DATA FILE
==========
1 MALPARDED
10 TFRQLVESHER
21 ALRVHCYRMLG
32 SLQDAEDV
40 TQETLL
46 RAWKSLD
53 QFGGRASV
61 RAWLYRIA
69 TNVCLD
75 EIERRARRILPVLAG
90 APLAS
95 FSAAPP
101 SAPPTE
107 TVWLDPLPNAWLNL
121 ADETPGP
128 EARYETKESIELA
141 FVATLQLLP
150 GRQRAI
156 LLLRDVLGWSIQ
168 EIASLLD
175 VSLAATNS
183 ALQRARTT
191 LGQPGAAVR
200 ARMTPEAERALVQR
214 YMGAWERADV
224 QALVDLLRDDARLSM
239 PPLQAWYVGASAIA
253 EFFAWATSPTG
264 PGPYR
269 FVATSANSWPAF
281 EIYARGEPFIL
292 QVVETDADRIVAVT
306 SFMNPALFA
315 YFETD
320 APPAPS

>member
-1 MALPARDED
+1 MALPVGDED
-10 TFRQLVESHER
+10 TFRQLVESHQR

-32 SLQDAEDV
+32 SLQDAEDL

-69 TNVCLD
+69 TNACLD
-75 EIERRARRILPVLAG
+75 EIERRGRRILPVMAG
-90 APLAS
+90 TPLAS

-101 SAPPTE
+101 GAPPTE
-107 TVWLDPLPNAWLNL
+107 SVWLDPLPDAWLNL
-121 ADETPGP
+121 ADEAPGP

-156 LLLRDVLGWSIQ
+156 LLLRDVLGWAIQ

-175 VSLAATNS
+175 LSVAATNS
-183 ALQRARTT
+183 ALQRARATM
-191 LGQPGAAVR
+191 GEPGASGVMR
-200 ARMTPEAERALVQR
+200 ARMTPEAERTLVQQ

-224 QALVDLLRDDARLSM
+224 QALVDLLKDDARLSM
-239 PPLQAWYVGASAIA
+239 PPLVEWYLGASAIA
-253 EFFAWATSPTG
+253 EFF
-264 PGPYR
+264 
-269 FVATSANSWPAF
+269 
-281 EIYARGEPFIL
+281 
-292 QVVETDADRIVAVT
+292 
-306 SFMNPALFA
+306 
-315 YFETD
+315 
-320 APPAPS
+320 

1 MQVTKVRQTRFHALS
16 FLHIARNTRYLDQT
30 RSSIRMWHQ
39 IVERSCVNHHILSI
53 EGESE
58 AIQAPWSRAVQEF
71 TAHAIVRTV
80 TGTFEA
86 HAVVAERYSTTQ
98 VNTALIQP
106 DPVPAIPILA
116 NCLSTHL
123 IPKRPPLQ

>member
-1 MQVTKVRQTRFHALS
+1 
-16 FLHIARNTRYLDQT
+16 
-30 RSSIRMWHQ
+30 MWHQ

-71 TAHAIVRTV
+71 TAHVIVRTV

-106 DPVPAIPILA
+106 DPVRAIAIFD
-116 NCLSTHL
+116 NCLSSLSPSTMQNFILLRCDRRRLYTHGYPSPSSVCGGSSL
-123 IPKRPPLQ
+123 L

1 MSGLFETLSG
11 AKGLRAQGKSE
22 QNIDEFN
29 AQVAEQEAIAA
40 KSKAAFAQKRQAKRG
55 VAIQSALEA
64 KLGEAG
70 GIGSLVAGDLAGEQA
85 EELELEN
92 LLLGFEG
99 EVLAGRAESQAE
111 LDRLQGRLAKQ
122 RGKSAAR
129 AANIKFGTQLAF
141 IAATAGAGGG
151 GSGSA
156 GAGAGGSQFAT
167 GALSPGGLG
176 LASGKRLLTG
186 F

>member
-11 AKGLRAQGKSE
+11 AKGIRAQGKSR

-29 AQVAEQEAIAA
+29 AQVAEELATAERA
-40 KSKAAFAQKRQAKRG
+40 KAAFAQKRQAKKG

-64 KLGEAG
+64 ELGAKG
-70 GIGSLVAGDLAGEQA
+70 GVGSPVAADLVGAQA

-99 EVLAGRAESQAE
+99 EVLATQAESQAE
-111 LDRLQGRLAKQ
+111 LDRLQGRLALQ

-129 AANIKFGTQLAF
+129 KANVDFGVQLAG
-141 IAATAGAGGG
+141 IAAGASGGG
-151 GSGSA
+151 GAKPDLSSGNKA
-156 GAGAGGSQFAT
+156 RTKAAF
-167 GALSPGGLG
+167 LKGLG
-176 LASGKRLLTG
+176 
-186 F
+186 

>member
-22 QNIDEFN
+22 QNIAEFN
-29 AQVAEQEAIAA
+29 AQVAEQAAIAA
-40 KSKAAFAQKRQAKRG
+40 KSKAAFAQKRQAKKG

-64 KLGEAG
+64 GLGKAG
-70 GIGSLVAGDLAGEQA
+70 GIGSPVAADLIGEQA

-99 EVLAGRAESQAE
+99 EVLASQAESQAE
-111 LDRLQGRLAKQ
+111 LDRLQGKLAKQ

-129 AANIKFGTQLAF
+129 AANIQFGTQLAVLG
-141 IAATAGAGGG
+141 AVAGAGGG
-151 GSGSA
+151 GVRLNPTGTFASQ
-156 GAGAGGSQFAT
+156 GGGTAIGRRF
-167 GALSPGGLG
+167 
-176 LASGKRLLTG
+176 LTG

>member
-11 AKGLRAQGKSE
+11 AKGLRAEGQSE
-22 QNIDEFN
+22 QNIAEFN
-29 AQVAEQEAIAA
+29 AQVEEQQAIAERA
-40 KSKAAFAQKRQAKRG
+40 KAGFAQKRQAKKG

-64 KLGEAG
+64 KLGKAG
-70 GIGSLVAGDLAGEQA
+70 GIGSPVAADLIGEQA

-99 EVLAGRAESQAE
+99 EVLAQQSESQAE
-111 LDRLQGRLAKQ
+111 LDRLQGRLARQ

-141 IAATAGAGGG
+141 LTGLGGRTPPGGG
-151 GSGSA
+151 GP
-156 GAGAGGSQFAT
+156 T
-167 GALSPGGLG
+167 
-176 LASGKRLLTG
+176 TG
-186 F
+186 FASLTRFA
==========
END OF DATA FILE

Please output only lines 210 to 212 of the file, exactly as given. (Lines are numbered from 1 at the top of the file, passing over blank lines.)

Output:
-156 GAGAGGSQFAT
+156 T
-167 GALSPGGLG